The importance of a vibrant international education sector cannot be overstated. It attracts overseas talent and helps maintain the city's competitive edge and global outlook. Pressured by growing demand from the expatriate community for more school places, the government has taken the right step to offer more concessions to attract non-profit making international schools to operate in Hong Kong.
The Nord Anglia School in Lam Tin recently raised eyebrows after the South China Morning Post revealed that its parent group was listed on the New York Stock Exchange. With annual school fees up to HK$147,000 and a non-refundable fee of HK$84,000 for application and interview, the school is not for low-income households. It is scheduled to open in September. Whether the sponsoring body and the parent group have any financial links remains unclear. But it raises question about the school's status as a charity, which enjoys tax exemptions and pays a nominal fee for its premises.
Currently, there is no single law governing charities in Hong Kong. According to the Inland Revenue Department's tax guide for charitable institutions, organisations for the advancement of education may apply for tax exemption; but the funds must be used for the attainment of the stated objects. Distribution of incomes and properties among governing board members is banned; nor can they receive remuneration. However, there appears to be no specific rules governing parent groups. That gives rise to concerns over the school's compliance as a charity. The group said it was aware that it would be subject to yearly audits, and it might lose its premises if it failed to comply with tax exemption requirements. The Education Bureau also pledged to monitor the activities of the school sponsoring body to ensure compliance.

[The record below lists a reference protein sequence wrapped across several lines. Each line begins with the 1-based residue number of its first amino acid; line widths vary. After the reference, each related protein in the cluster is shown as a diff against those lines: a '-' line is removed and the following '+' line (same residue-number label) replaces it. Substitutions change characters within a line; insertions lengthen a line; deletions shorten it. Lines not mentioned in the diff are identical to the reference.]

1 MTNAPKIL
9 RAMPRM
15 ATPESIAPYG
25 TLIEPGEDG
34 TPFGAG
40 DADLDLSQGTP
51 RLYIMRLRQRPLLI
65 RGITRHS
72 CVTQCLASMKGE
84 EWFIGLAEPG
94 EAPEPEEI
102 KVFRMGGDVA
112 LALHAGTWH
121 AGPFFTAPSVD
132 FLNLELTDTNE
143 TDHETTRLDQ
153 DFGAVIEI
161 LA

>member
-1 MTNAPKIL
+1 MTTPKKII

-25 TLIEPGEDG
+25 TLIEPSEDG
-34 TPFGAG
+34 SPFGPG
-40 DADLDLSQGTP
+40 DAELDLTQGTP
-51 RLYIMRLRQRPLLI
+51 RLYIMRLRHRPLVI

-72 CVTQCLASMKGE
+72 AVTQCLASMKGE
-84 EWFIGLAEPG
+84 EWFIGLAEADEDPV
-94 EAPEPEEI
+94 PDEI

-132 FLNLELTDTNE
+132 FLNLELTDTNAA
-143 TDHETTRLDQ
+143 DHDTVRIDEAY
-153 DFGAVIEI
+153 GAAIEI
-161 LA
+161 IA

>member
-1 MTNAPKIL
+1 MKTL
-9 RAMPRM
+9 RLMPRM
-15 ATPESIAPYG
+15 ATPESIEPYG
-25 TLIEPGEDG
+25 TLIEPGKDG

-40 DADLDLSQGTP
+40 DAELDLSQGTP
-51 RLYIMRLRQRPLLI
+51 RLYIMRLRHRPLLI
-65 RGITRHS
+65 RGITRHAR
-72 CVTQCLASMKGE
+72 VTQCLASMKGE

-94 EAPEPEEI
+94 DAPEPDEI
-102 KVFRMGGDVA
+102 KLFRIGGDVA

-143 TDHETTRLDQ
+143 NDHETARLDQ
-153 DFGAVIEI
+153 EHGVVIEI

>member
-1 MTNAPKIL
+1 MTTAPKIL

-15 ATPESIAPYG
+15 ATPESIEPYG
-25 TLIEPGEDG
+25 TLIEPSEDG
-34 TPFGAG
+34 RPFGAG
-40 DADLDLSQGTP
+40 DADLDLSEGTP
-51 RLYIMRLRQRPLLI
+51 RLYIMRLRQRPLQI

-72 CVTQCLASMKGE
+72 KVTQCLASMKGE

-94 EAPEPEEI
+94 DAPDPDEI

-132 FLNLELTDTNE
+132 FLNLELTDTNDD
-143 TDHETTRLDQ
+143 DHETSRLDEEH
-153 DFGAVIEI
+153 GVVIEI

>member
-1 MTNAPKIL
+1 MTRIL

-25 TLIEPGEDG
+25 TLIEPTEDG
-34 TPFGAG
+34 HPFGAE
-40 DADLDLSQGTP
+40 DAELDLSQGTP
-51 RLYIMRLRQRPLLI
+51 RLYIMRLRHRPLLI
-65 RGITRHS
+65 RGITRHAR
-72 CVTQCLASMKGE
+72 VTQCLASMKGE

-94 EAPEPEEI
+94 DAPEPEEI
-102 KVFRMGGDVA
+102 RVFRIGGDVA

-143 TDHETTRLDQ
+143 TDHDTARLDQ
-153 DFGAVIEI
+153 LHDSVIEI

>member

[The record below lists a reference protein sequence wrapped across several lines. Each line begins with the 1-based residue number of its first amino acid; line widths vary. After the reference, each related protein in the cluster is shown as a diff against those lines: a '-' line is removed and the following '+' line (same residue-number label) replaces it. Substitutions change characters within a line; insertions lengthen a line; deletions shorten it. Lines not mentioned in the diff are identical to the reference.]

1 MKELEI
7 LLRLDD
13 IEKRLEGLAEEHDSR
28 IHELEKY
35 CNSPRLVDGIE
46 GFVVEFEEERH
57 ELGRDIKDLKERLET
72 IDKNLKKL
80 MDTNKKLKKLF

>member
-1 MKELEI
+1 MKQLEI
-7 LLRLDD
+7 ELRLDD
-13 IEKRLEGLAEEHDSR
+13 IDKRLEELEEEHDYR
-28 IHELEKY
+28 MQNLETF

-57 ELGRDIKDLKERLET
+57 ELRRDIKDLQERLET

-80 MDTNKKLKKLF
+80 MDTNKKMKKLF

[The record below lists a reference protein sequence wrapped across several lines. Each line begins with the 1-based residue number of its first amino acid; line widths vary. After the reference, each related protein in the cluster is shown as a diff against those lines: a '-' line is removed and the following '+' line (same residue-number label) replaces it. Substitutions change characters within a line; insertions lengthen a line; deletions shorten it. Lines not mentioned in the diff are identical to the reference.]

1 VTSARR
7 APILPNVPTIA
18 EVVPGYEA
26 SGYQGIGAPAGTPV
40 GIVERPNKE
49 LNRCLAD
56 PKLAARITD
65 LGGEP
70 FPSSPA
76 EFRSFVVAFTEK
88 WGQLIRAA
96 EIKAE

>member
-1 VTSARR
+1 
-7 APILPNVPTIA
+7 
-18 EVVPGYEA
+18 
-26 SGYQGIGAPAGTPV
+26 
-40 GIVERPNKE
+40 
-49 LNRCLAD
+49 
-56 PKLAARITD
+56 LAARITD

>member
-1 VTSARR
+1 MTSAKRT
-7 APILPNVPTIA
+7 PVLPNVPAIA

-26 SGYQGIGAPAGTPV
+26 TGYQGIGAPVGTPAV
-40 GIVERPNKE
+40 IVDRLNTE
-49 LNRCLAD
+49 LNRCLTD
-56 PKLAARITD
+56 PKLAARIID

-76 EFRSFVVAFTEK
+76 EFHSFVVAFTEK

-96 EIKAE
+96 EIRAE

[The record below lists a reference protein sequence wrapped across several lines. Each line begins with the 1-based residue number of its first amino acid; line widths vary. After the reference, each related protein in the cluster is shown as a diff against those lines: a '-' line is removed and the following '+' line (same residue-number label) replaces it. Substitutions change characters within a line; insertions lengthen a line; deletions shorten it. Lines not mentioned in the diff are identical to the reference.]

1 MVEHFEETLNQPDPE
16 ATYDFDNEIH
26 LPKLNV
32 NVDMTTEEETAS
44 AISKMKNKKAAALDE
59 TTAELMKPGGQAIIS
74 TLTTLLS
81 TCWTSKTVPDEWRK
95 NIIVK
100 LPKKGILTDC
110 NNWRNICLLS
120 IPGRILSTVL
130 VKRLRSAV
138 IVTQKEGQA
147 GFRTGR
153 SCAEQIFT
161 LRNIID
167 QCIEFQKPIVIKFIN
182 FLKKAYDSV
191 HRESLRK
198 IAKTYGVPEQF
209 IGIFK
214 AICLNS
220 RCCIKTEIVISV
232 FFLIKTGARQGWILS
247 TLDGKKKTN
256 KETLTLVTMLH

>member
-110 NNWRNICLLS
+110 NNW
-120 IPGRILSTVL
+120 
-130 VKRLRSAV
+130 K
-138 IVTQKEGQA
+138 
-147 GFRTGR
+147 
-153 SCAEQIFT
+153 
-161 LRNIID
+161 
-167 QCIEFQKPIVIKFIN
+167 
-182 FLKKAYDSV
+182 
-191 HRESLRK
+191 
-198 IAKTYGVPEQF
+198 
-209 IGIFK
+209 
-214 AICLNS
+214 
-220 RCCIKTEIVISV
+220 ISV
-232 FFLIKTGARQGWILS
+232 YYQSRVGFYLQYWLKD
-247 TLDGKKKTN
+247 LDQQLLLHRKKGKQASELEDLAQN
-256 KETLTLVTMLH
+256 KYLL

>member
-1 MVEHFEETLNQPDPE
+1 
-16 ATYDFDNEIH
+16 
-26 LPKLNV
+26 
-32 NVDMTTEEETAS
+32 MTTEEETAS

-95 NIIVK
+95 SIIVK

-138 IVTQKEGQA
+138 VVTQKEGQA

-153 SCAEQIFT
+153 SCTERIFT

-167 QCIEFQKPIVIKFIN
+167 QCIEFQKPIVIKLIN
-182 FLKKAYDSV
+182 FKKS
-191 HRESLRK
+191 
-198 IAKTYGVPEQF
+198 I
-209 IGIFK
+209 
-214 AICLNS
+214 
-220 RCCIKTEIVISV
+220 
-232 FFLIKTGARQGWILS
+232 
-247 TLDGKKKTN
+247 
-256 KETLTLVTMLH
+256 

The public will be closely following the case. The 13 sites granted for international schools since 2006 are valuable public resources. The government should monitor the situation and ensure the concessions are enjoyed by the eligible.